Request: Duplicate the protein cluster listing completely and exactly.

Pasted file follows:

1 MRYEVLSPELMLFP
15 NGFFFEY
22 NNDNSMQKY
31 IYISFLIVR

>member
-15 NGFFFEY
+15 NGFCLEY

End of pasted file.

1 MRYEVLSPELMLFP
15 NGFFFEY
22 NNDNSMQKY
31 IYISFLIVR

>member
-15 NGFFFEY
+15 NGFCLEY